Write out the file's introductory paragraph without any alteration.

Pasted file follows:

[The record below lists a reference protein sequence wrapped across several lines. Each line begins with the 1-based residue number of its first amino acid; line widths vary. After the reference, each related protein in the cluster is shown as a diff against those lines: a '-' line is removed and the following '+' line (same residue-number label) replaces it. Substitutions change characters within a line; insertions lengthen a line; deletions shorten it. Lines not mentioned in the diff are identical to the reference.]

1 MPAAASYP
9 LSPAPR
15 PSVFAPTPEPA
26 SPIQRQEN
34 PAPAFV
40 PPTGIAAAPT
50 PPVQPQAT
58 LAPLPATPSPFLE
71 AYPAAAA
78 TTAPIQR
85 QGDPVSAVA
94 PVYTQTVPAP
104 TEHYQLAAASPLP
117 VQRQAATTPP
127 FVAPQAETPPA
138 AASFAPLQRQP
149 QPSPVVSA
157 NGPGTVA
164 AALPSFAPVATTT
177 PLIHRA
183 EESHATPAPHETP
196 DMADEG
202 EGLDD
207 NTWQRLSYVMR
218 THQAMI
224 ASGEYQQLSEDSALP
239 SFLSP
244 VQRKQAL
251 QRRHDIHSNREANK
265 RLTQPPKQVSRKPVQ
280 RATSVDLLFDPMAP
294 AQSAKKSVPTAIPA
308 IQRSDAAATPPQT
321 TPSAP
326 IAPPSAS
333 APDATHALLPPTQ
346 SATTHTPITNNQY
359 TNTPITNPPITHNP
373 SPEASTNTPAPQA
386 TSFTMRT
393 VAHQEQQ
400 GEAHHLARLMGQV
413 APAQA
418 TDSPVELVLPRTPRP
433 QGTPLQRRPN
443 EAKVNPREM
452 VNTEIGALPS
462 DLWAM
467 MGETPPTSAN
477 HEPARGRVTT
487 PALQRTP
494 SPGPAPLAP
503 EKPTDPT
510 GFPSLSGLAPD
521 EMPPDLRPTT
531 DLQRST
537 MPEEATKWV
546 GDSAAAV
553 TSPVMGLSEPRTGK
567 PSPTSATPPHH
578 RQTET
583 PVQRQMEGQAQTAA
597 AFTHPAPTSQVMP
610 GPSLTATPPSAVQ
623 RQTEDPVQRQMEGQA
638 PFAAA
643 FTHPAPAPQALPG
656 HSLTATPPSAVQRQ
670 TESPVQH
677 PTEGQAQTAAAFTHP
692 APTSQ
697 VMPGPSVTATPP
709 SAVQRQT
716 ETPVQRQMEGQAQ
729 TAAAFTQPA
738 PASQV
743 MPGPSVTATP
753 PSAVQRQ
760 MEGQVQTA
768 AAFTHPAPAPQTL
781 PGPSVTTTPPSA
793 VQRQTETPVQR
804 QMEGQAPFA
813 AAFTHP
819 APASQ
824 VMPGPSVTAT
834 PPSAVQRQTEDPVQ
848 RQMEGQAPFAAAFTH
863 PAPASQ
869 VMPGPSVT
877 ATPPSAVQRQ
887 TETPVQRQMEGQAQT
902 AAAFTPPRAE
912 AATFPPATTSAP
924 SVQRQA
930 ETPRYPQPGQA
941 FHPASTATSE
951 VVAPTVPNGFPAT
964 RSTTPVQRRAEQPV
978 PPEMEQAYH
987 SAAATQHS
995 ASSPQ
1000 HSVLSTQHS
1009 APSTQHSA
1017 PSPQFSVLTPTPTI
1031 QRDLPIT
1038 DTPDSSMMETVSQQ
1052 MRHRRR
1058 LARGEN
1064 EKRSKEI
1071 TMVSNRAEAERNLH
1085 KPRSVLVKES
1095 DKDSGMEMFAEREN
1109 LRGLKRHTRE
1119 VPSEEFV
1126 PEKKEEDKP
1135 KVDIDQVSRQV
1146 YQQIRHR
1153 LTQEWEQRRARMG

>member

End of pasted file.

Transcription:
[The record below lists a reference protein sequence wrapped across several lines. Each line begins with the 1-based residue number of its first amino acid; line widths vary. After the reference, each related protein in the cluster is shown as a diff against those lines: a '-' line is removed and the following '+' line (same residue-number label) replaces it. Substitutions change characters within a line; insertions lengthen a line; deletions shorten it. Lines not mentioned in the diff are identical to the reference.]